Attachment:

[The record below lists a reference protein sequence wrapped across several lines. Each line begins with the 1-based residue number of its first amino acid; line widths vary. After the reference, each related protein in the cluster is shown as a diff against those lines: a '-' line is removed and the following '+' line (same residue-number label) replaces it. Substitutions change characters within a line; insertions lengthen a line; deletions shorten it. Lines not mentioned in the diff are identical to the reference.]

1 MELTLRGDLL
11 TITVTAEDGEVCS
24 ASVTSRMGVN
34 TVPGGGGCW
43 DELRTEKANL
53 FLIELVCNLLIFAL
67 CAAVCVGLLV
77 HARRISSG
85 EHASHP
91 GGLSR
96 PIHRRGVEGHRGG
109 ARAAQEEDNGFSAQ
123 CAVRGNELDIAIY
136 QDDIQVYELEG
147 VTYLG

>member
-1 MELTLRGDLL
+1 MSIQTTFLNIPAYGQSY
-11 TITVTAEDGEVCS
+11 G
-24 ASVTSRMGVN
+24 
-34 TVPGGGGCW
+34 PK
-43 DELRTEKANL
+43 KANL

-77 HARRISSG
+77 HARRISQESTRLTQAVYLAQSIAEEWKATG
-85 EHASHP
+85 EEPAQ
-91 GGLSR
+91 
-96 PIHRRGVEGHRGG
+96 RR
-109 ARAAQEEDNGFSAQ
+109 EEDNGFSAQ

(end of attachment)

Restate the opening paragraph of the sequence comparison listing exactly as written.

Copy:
[The record below lists a reference protein sequence wrapped across several lines. Each line begins with the 1-based residue number of its first amino acid; line widths vary. After the reference, each related protein in the cluster is shown as a diff against those lines: a '-' line is removed and the following '+' line (same residue-number label) replaces it. Substitutions change characters within a line; insertions lengthen a line; deletions shorten it. Lines not mentioned in the diff are identical to the reference.]